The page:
Recent historical events have reminded us of William Faukner’s words that “The past is never dead. It’s not even past.”[11] We have been reminded of Nietzsche’s lesson that history needs to be constantly rewritten with fresh eyes from the perspective and for the benefit of the present and future. In other words, the study of history must be useful. The Black Lives Matter movement, ignited by George Floyd’s murder at the hands of white policemen in 2020, invigorated one of the most provocative temporal constructs of the recent past—namely, Afrofuturism, which proposes that for African Americans to imagine their future requires reimagining the Black experience of the past. In her book Afrofuturism: The World of Black Sci-Fi and Fantasy Culture (2013), Ytasha L. Womack entices the reader to imagine an alternative version of both the past and future, writing: “Maybe you’ll hop into a parallel universe with a past that reads like a fantasy or a future that feels like the past.”[12] The idea that African American history has to be reimagined is on full display in the Afrofuturist Period Room that opened in the American Wing of the Metropolitan Museum of Art in November 2021. Based on Seneca Village, a nineteenth-century community of predominantly Black landowners and tenants that was taken over by Central Park, the exhibition contains a modest clapboard dwelling that houses both historical artifacts and works by contemporary artists, underscoring the fact that those who once lived in the area were not permitted full control of their destinies. As its title, “Before Yesterday We Could Fly: An Afrofuturist Period Room,” suggests, we cannot rely on standard historical narratives when evoking the full African American experience, because too many Black lives never reached their full potential due to systematic racism. The curatorial statement discusses that experience in a manner evoking a poly-temporal weave as follows:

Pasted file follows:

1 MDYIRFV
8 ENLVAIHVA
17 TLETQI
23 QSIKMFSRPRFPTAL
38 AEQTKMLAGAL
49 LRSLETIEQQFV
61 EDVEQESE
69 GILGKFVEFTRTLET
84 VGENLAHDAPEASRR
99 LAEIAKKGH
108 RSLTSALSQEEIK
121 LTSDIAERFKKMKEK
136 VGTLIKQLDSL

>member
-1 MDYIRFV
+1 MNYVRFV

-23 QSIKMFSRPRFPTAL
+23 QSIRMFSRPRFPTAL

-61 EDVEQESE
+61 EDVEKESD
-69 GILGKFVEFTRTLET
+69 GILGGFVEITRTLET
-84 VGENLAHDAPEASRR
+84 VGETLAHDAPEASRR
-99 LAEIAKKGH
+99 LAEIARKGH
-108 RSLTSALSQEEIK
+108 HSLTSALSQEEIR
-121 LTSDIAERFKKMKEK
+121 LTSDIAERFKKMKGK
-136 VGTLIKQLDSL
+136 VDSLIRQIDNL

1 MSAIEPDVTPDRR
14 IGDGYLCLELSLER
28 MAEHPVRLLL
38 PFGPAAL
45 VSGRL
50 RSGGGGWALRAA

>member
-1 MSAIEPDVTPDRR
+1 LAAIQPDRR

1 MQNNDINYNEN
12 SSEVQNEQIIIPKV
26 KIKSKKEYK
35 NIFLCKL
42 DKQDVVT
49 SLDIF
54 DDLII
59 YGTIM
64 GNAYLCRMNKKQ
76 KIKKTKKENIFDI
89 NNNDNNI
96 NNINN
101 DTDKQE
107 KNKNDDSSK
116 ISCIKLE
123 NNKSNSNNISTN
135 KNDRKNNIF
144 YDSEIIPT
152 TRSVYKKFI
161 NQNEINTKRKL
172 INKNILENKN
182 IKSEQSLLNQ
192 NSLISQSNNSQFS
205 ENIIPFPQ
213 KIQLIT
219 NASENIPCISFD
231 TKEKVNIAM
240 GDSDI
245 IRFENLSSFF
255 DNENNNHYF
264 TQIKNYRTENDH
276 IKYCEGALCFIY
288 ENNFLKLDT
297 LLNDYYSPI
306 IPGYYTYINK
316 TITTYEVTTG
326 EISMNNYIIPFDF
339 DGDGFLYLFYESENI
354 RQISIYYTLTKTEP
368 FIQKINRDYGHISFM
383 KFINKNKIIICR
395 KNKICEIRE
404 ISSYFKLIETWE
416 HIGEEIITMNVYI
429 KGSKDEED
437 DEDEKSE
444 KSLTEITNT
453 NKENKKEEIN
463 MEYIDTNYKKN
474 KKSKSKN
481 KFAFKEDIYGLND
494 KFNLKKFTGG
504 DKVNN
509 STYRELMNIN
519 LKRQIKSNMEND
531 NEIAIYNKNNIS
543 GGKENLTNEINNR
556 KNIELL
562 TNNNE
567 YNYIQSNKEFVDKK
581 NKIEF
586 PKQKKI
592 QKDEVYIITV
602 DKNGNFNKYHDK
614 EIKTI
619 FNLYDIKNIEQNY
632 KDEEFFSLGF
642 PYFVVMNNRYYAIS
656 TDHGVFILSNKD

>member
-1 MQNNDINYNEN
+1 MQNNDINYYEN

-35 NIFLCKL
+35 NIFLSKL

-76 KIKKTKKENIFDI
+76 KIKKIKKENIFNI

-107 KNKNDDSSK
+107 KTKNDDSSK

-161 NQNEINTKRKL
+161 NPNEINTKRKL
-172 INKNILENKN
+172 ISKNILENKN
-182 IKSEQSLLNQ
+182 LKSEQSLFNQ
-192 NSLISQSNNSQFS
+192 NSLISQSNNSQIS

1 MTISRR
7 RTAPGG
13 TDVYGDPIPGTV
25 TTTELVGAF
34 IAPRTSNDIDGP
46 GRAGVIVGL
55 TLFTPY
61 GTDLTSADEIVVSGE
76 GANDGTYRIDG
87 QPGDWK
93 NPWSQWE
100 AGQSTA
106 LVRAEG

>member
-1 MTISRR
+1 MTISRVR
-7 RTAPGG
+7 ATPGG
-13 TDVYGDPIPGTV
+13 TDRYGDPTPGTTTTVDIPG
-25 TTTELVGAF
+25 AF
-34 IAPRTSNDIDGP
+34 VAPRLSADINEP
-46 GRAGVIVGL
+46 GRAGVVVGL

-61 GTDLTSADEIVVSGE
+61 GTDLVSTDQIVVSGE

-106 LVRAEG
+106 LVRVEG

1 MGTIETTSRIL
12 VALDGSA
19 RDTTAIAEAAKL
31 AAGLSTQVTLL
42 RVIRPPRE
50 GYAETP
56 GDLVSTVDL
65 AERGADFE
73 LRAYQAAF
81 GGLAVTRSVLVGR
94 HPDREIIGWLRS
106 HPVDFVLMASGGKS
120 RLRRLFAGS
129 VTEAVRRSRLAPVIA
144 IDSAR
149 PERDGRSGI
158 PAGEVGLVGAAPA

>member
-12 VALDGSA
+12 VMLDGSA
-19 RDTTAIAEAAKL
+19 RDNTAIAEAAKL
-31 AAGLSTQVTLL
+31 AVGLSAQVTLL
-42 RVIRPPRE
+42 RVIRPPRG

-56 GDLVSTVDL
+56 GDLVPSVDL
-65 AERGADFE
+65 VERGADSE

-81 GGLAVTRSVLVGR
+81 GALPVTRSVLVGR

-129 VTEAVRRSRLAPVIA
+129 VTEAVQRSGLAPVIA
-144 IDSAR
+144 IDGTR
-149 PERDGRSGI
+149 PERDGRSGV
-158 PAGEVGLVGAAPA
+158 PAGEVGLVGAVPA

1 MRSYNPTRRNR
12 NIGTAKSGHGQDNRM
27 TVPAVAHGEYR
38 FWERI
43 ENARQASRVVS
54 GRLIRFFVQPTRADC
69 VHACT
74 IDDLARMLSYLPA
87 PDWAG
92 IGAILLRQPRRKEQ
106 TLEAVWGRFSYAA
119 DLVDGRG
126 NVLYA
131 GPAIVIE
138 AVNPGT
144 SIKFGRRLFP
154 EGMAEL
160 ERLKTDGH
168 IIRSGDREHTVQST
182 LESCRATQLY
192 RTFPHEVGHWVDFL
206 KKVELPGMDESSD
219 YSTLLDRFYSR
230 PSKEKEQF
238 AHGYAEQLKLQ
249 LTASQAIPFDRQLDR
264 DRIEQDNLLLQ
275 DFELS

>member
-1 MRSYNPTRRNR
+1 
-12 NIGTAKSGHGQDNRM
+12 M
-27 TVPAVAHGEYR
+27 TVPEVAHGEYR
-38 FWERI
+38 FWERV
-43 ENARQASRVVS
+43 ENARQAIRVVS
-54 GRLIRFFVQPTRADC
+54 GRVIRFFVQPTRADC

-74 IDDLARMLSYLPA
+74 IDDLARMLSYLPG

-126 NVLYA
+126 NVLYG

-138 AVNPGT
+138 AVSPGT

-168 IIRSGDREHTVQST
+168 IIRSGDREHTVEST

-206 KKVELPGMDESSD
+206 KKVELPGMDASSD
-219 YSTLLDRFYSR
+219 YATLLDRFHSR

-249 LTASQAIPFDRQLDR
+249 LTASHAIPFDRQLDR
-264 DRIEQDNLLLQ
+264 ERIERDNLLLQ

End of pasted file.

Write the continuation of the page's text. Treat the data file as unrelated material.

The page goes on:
Unlike the other period rooms at the Met, this room rejects the notion of one historical period and embraces the African and African diasporic belief that the past, present, and future are interconnected and that informed speculation may uncover many possibilities. Powered by Afrofuturism—a transdisciplinary creative mode that centers Black imagination, excellence, and self-determination—this construction is only one proposition for what might have been, had Seneca Village been allowed to thrive into the present and beyond.[13]